A massive Turkish wedding in Berlin gathered over a thousand people in a room, 70 of whom tested positive for COVID-19, Hürriyet reported on Oct. 13. "There were at least 1,000 people in the room. Nobody followed rules at all. Not only did they not wear masks, but hygiene rules weren't followed either," said an infected guest identified as R.Y.
The 2020 Turkish Grand Prix in Formula 1 will take place without an audience, the governor's office said on Oct. 5. Turkey will host a Grand Prix for the first time since 2011 on Nov. 15.
Turkey's western province of Sakarya has "fined" any violators of COVID-19 precautions with the mandatory reading of "at least 10 books," the governor said. Law enforcement also fined each violator 900 liras and mandated a three-day quarantine.
A woman wore a plastic bag over her outfit to hug the newlyweds at a northern Turkey wedding. The woman, 56, and her husband, 58, both have chronic illnesses, but really care for the couple and wanted to hug, she said.
Death fasting lawyer Aytaç Ünsal called on the people to not let the doctors force feed him and another death fasting lawyer, Ebru Timtik. In a message he sent via his wife, Ünsal said that the doctors will "circle around them like vultures" and intervene medically without their consent if they lose their consciousness.
Istanbulites let go of COVID-19 precautions on the weekend as temperatures rose. Locals filled up the Caddebostan Beach and were seen without masks.
The Turkish government needs to take independent scientific advice into account if it really wants to gain total control of the pandemic. Attempting to suppress critics, the media and scientific advice is not the solution.
Hacı Bişkin reports: Istanbul's Silivri prison, which houses 23,000 inmates, has the highest number of prisoners who have tested positive for the novel coronavirus of any penal institution in Turkey. According to the testimony of one prisoner, 39 prisoners with the virus are being held in the same dormitory-style ward.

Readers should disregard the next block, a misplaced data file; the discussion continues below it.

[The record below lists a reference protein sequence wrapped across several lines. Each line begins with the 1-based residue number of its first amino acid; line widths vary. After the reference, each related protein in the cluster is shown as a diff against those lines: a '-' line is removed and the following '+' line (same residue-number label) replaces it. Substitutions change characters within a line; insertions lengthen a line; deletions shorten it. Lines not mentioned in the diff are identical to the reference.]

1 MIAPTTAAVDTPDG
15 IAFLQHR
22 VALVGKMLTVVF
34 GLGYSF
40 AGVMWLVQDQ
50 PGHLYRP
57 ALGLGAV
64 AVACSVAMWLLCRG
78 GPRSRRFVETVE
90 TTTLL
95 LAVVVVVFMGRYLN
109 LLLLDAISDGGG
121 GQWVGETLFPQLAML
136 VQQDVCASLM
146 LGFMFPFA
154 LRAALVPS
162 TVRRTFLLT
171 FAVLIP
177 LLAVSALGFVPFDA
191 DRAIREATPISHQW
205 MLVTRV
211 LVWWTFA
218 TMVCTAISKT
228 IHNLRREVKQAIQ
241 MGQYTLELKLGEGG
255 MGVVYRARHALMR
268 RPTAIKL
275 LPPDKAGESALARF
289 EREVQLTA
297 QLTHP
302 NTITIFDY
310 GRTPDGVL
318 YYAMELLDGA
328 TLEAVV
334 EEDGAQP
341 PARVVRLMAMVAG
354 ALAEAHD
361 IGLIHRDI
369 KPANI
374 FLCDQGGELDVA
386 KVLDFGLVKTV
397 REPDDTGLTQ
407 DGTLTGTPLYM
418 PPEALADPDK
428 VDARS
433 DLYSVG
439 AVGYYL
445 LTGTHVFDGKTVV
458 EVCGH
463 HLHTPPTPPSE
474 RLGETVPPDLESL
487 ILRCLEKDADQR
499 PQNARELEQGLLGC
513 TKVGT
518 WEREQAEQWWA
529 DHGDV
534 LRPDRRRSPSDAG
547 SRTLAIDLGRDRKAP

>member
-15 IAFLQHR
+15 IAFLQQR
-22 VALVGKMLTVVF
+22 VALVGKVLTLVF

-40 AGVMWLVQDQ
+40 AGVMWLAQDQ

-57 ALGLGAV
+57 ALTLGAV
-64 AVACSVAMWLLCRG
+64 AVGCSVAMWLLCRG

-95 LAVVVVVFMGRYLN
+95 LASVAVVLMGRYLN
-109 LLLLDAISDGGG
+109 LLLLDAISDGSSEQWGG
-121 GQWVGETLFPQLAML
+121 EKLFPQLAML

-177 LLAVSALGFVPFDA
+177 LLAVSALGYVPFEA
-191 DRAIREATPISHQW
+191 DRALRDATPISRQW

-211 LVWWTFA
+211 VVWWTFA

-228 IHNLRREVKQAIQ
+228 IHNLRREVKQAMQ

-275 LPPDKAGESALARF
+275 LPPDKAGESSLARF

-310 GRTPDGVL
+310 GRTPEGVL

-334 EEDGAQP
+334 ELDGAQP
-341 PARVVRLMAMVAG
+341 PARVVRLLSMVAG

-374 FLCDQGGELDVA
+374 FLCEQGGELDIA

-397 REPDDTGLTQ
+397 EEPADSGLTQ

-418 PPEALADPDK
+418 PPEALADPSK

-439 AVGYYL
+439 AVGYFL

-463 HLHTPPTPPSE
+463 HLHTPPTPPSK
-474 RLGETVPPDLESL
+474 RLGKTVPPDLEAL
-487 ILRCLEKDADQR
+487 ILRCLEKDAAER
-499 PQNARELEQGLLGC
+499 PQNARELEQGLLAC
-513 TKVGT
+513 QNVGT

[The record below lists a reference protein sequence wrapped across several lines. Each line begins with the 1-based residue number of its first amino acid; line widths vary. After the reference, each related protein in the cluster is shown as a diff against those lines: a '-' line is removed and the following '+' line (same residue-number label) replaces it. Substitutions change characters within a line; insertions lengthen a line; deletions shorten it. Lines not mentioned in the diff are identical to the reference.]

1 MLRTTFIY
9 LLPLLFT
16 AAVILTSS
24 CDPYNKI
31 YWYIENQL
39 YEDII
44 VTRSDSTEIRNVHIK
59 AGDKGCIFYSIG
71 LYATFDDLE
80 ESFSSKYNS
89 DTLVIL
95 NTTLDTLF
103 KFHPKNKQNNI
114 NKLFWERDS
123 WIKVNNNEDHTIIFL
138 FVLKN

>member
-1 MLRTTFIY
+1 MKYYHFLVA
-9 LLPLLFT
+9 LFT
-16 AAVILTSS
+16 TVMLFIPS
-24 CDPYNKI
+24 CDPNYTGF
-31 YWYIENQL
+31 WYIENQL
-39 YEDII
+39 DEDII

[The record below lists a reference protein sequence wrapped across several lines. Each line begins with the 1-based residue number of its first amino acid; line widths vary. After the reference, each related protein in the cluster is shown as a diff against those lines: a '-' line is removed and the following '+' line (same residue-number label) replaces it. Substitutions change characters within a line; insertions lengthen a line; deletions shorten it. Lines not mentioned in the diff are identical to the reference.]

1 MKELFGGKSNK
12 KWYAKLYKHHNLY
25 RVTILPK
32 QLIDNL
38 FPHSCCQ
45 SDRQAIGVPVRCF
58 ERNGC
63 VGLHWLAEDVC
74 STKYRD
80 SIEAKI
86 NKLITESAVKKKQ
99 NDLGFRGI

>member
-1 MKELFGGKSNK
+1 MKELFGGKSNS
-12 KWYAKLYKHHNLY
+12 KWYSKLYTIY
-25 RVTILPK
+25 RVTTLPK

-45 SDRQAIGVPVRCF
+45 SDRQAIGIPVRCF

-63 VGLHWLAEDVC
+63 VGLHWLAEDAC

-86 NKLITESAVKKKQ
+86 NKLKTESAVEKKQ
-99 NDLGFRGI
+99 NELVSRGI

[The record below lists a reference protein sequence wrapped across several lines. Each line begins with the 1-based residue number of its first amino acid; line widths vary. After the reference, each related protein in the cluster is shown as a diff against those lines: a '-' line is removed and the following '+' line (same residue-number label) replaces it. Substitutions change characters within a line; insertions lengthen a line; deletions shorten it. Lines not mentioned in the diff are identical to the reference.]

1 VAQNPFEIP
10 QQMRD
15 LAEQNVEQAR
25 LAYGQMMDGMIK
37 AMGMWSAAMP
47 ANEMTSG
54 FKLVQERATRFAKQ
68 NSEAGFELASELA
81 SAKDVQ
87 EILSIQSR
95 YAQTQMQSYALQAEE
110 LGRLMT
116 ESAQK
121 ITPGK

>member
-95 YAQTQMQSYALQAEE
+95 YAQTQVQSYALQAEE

Half of all fines issued nationwide for violating COVID-19 measures were located in the southeastern province of Gaziantep, the governor said May 14. The Gaziantep Governor's Office said that some 144.3 million liras' worth of fines were issued in the city since the start of the COVID-19 outbreak.
An Istanbul-based civil rights organization warned that non-centralized relaxation of COVID-19 precautions would lead to a worsening of the pandemic in Turkey. The non-governmental organization urged a centralized and inclusive normalization to avoid fatalities and further strain on socioeconomic activity.
Turkey’s Interior Ministry and Health Ministry urged citizens to not relax their attention to COVID-19 precautionary measures. The message came after the government partially lifted curfews and reopened malls, barber shops and hair salons.
President Erdoğan has said that Turkey will curb the speed of the coronavirus' spread in two to three weeks with good measures, or else it will become "inevitable" for the country to face "more severe consequences and accordingly more severe measures."
Turkey's Interior Ministry issued a notice early on March 24 saying all grocery stores will limit how many customers are allowed in the store premises at the same time, while all buses will be allowed to carry only half their capacity.
Istanbul's famous Grand Bazaar ("Kapalı Çarşı" in Turkish), one of the world’s oldest covered markets, has been temporarily closed amid coronavirus precautions.
Starting early on March 17, Turkey is closing all cafes, cinemas, theaters, restaurants, gyms and other venues, the Interior Ministry said. All gatherings and activities by non-governmental organizations will be also postponed.